Evangelism Conference focuses on faithfulness, right motives and methods

by Texas Baptists Communications on January 25, 2024 in News

SAN ANTONIO-For Christian recording artist Steven Curtis Chapman, it was a houseguest who invited his family to a week-long revival at the local Baptist church in Paducah, Kentucky.

For apologist and professor Mary Jo Sharp, it was a high school band director who knew she’d encounter questions in college and gifted her a Bible.

Victor Rodriguez, evangelism associate and discipleship specialist in Hispanic Evangelism for Texas Baptists, spoke of Oscar’s impact once he heard the good news of Christ and sought to share it with others in his family and community.

As attendees from far and wide converged on Trinity Baptist Church in San Antonio on Jan. 21-22 for the 2024 Texas Baptists Statewide Evangelism Conference, past acts of personal evangelism were celebrated nearly as often as future acts were exhorted.

The result was a moving two-day conference in which church leaders and laity were urged to share Christ and show love with an intentional focus, as Texas Baptists director of Evangelism Leighton Flowers explained, on “the soul of the person you are with.”

Building bridges and bypassing barriers through cross-cultural witness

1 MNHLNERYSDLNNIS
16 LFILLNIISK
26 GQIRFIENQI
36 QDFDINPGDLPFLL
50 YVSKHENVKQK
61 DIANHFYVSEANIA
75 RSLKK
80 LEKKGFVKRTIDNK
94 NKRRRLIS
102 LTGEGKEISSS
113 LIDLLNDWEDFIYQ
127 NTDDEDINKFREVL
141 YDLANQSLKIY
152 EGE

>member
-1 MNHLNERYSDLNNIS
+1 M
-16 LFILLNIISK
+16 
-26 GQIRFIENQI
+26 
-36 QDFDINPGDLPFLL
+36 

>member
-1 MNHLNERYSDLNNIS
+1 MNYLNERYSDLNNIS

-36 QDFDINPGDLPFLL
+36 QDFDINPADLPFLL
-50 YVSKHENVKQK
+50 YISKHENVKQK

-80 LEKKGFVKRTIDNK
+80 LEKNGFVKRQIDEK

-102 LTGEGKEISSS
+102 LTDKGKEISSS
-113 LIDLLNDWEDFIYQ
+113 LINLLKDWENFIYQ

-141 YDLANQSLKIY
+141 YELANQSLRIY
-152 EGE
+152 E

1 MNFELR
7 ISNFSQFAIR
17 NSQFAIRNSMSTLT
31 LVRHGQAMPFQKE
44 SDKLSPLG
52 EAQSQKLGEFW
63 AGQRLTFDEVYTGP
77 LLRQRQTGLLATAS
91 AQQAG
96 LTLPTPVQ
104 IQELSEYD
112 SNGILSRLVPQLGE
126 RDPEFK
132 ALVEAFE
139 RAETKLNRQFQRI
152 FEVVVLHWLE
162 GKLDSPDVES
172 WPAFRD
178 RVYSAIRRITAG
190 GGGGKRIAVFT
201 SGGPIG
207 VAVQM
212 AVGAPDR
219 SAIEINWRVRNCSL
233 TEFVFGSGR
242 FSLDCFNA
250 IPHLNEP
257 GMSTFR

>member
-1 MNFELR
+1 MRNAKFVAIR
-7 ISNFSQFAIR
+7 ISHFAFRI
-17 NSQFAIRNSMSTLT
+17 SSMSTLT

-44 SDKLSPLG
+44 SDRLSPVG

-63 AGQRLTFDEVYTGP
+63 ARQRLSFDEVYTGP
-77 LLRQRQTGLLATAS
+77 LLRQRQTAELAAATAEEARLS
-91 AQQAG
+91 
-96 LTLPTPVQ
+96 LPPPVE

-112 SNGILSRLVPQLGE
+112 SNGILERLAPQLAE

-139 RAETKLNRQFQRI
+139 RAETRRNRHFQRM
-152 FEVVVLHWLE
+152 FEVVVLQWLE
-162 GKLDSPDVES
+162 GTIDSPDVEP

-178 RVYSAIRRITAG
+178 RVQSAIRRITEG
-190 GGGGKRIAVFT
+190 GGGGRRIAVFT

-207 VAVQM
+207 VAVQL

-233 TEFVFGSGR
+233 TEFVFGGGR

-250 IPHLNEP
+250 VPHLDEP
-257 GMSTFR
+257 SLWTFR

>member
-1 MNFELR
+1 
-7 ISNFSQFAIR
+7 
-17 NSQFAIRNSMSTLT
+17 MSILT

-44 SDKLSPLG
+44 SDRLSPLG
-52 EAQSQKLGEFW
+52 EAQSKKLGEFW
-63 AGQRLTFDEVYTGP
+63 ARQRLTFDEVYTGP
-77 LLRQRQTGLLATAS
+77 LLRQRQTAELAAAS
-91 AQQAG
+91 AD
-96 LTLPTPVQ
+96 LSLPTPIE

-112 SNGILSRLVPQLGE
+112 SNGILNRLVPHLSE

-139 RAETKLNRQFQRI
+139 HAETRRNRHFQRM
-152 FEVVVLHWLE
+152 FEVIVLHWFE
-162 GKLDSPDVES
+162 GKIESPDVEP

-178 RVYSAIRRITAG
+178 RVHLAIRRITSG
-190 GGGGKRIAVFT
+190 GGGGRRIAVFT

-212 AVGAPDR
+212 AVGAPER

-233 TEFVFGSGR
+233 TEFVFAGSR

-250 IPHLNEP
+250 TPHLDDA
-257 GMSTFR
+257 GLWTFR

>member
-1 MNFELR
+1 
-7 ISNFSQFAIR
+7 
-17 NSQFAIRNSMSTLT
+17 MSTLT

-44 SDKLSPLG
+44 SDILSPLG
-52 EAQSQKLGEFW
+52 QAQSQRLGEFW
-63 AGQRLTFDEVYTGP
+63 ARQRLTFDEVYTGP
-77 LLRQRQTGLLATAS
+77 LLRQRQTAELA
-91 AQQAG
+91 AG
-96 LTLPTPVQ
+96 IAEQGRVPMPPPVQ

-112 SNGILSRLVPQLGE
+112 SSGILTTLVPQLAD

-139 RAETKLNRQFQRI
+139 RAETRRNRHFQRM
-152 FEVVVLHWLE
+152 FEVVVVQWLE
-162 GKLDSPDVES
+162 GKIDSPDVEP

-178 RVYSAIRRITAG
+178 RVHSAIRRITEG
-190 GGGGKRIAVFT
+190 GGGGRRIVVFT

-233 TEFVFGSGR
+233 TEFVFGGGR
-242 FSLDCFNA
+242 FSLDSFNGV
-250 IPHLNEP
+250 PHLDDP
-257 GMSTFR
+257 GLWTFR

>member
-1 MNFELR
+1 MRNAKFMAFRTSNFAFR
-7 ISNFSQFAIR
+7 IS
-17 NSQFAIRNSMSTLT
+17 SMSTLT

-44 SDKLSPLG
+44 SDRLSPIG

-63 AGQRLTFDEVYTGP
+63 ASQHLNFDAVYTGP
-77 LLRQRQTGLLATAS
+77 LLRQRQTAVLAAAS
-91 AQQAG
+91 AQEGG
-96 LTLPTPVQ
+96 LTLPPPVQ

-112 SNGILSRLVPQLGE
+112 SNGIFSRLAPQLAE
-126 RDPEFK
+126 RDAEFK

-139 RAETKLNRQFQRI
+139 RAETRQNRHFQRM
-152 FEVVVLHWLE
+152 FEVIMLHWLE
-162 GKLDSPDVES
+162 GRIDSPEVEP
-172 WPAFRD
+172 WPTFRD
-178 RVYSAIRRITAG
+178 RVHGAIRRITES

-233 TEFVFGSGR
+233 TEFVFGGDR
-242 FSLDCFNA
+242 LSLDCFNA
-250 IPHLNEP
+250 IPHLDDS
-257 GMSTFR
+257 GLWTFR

In his first keynote address since beginning his time of service as Texas Baptists Executive Director on Nov. 30, Julio Guarneri kicked off the conference Sunday evening with a message on building bridges and bypassing barriers to share the gospel.

Speaking from John 4, Guarneri told the story of Jesus talking with the Samaritan woman at the well.

“Christ commissioned the Samaritan woman to be a witness to her people. And Christ has commissioned you and me to love the people around us and share the message of Christ with them,” Guarneri said. “The nations have come to Texas, and they need Jesus.”

Guarneri noted the rapid growth of the state, which added nine million residents over the past dozen years, and its increasing diversity.

“If we are going to claim Texas for Christ in the years to come, if we’re going to show the love of Jesus, we need commitment to be cross-cultural witnesses and cross-cultural churches,” he said.

God’s faithfulness and ‘the sake of the call’

Grammy Award-winning Christian recording artist Steven Curtis Chapman led the final session Monday night with a powerful hour-long testimony through word and song.

Hearkening back to his earliest days, Chapman recounted stories from his childhood, adolescence and throughout his storied music career, expressing appreciation for God’s faithfulness in good times and bad.

The winsome kindness of a visitor to his childhood home drew his family to the Baptist church to participate in a week-long revival, which led to the family making decisions to follow Christ.